Saturday, September 28, 2013

Exerting Local Authority over Shale Gas Development

UB Geography Colloquium Series presents:

Susan Christopherson .
Professor, Dept. of City and Regional Planning,
Cornell University

A Vote of ‘No Confidence’? 
Why Local Governments Take Action in Response to Shale Gas Development

Friday, October 4, 2013, 3:15p.m.
WILKESON 145H (inside GIAL Computing Lab), UB North Campus, Amherst [Map]

Why has a local response to high volume hydraulic fracturing (HVHF) shale gas development emerged?  To understand why many New York communities have moved to exercise local authority or “home rule” over natural gas development, we examine how they came to understand (1) the risks attendant to HVHF, and (2) their strategic and regulatory options.  An answer to these questions looks at the concerns that have framed the public discussion, and at how key local actors evaluated industry and state government willingness or capacity to address those concerns. 

BIO:  Susan Christopherson is an economic geographer whose research and teaching focus on economic development, urban labor markets, and location patterns in service industries, particularly media industries. Her research includes both international and U.S.-policy-oriented projects. Her international research includes studies in Canada, Mexico, China, Germany, and Jordan as well as multi-country studies. In the past three years she has completed studies on advanced manufacturing in New York’s Southern Tier, the photonics industry in Rochester, the role of universities and colleges in revitalizing the upstate New York economy, and production trends affecting media industries in New York City. She has written more than 50 articles and 25 policy reports on topics in economic geography and economic development. Her current projects include studies of phoenix industries in old industrial regions and a comprehensive economic impact analysis of natural gas drilling in the Marcellus Shale in New York and Pennsylvania. Christopherson received her Ph.D. from the University of California-Berkeley.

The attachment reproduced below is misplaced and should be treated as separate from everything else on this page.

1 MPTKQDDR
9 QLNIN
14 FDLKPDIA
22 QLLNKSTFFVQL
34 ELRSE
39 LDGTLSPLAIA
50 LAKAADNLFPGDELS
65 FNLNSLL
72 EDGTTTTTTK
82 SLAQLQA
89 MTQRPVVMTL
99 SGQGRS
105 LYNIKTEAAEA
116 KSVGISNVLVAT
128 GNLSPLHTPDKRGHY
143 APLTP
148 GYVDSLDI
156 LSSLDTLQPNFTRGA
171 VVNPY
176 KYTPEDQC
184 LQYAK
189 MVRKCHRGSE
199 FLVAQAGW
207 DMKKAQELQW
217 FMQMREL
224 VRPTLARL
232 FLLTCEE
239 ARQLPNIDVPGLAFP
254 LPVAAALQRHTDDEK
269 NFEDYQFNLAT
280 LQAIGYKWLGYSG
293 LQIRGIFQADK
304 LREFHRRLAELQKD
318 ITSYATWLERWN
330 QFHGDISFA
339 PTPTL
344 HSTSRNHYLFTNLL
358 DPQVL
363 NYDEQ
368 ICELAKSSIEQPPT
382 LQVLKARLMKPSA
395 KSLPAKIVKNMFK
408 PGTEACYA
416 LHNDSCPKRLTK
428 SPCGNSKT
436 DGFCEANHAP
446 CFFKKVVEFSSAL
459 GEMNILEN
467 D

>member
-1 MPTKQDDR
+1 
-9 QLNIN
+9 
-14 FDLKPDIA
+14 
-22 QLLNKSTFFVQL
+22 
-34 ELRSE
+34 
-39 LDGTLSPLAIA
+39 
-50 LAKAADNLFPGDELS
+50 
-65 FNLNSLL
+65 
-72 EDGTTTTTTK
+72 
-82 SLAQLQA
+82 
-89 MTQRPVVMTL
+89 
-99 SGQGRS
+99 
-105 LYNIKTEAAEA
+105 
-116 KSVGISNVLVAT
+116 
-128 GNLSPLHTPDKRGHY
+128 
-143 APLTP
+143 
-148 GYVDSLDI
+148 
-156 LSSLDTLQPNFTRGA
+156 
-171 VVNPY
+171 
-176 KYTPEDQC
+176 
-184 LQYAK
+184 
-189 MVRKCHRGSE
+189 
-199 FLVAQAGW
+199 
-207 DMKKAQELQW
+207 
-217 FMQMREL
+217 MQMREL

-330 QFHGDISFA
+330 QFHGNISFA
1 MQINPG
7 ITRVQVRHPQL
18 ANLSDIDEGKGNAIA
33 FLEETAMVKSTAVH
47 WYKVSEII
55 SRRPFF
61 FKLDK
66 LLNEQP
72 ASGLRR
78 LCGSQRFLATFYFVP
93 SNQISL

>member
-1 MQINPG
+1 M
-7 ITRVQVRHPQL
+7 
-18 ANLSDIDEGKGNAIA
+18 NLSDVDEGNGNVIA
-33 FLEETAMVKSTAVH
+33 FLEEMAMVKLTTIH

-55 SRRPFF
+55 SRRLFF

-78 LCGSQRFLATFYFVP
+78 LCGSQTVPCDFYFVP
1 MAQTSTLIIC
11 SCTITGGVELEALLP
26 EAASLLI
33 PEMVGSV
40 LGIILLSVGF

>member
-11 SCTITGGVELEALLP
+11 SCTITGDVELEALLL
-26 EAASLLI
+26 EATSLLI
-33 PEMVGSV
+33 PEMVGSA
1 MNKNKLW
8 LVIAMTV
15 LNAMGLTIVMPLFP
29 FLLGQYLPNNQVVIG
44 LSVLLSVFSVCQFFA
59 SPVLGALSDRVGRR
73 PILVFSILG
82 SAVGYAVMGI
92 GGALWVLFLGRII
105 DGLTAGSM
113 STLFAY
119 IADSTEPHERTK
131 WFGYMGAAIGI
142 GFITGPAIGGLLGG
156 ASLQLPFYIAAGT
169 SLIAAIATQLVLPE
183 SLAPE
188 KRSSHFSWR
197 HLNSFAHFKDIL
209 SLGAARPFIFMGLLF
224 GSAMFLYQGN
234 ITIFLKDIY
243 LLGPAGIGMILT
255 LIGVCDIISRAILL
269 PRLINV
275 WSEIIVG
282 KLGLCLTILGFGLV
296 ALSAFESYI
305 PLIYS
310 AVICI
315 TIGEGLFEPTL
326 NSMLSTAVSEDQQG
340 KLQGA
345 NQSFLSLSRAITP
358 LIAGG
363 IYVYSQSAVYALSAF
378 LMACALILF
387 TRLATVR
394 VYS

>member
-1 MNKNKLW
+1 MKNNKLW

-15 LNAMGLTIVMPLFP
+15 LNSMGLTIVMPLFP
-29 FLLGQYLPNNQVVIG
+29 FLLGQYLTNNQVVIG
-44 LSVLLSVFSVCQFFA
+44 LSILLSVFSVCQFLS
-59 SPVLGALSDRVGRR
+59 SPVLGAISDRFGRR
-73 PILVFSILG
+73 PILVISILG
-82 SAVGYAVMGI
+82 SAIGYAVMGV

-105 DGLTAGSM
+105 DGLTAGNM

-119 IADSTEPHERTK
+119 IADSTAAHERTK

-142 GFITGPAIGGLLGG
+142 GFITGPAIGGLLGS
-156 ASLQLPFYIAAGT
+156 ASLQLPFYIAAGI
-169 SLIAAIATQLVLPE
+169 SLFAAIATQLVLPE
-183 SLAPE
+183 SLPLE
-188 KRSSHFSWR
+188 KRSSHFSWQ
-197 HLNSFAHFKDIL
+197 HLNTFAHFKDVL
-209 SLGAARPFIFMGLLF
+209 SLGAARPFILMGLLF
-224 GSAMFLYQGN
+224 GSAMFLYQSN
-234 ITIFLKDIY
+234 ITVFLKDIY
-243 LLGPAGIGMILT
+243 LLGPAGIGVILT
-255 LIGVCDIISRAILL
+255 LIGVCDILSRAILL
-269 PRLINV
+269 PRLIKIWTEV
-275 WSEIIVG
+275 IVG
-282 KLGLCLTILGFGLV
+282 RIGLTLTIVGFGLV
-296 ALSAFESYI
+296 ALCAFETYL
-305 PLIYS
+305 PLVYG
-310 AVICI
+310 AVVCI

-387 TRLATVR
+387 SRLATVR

Light refreshments will be served.

For more info on the Colloquium Series, contact Marion Werner <>.


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